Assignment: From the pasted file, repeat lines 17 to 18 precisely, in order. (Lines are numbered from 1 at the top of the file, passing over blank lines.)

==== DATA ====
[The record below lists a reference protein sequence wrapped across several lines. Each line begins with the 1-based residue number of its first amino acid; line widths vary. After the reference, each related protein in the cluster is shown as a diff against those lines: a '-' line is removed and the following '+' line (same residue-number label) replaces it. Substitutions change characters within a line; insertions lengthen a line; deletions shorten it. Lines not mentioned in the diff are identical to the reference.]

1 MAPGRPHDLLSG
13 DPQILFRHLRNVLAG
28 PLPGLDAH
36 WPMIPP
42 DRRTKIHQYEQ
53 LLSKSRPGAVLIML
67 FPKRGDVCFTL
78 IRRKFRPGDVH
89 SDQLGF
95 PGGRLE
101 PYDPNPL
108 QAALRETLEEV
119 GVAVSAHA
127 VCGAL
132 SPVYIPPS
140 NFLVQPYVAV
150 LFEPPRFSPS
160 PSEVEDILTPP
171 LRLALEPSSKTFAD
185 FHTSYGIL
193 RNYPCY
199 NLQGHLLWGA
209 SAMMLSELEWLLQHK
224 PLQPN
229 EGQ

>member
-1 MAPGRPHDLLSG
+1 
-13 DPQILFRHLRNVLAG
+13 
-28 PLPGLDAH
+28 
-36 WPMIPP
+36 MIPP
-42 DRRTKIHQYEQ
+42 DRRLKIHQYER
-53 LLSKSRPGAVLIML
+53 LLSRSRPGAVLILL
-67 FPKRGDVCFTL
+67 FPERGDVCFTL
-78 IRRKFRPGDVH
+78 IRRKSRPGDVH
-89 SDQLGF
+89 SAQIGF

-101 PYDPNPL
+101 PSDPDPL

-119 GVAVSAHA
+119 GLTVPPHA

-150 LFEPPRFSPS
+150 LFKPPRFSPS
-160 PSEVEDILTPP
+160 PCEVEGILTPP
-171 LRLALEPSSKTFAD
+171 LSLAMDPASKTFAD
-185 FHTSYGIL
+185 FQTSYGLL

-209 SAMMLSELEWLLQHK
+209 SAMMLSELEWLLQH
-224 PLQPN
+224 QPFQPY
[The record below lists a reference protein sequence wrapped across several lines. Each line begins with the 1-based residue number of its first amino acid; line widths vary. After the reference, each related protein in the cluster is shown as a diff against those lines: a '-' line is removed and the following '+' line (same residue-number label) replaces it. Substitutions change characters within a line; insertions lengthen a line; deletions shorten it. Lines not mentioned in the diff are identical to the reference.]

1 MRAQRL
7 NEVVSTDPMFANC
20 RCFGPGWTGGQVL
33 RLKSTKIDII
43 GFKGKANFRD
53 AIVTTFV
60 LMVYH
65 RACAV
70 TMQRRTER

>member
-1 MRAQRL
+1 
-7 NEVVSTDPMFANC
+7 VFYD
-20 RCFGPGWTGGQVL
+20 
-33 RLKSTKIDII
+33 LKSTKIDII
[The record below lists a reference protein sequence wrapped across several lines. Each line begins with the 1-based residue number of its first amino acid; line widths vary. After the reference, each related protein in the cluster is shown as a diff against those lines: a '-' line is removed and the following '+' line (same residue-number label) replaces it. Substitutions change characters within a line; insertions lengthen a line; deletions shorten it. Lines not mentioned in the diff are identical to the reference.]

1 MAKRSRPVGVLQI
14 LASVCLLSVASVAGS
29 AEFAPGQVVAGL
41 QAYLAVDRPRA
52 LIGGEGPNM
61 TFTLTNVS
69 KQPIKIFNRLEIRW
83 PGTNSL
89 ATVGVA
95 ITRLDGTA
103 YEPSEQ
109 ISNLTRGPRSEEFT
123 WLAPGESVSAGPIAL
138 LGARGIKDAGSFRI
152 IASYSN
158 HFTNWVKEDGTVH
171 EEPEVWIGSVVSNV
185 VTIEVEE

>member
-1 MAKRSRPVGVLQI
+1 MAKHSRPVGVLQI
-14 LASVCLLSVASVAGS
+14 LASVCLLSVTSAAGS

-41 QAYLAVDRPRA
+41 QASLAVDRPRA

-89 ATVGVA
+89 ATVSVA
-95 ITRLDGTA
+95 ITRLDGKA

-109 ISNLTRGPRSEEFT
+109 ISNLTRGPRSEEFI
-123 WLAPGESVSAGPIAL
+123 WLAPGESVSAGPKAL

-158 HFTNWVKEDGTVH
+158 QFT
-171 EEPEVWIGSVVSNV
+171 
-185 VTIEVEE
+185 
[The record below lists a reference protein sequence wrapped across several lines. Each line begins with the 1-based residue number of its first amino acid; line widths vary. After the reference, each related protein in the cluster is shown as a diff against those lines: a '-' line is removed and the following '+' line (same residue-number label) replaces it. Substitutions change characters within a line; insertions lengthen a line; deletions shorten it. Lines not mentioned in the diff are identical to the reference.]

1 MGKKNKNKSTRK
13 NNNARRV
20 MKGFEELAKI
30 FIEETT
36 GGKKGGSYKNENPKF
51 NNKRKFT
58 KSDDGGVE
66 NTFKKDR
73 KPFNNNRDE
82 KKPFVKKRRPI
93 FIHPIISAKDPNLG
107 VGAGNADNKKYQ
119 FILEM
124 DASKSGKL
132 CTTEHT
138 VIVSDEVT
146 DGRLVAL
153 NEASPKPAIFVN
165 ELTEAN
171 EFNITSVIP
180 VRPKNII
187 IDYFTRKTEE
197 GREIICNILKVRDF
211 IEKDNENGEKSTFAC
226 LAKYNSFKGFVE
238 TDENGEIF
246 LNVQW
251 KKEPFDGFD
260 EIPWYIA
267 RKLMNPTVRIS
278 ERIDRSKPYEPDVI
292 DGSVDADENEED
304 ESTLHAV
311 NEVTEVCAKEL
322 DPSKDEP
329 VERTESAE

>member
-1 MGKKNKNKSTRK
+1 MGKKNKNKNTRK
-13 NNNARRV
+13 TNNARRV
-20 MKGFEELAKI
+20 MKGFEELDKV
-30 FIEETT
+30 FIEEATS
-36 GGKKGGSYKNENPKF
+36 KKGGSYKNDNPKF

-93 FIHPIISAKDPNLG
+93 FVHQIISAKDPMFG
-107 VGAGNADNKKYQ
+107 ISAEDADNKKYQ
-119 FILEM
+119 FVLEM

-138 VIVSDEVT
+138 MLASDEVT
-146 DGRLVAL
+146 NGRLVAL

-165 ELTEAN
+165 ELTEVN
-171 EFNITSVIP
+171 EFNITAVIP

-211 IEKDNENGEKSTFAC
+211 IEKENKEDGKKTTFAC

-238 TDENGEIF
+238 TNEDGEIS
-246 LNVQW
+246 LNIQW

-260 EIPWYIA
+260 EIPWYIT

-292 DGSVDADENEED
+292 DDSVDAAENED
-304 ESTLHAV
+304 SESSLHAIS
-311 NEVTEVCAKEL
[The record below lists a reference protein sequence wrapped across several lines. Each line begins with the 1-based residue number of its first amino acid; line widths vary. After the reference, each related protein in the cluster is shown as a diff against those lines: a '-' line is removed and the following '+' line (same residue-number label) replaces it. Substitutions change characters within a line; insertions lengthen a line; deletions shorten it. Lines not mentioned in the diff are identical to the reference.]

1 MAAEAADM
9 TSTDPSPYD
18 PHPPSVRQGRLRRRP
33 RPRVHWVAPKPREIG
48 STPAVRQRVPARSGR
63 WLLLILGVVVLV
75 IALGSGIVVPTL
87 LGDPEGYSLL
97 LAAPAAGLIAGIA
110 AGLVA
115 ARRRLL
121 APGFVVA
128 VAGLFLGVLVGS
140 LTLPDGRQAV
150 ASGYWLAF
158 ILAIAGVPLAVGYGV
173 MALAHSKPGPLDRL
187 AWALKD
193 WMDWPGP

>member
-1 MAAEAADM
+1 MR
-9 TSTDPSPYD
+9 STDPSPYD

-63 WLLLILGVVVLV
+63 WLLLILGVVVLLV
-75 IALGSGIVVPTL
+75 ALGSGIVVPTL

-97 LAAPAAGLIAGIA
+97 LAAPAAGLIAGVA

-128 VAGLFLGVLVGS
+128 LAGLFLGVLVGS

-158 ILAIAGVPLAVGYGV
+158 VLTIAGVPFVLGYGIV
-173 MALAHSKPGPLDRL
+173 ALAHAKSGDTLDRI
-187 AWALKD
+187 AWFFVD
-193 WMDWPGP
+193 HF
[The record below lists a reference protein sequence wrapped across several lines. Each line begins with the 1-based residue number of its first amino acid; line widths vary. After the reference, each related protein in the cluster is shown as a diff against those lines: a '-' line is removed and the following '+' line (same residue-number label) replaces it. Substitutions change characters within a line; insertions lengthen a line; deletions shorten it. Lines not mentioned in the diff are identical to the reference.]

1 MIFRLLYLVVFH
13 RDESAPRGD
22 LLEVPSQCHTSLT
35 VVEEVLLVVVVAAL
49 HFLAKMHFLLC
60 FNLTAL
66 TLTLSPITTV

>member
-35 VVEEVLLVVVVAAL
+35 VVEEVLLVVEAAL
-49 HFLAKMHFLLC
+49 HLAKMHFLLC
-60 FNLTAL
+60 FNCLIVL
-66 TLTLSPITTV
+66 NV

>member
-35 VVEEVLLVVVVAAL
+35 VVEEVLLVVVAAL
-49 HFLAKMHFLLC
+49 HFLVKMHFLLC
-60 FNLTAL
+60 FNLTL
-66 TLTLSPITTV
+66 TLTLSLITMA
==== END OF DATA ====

140 NFLVQPYVAV
150 LFEPPRFSPS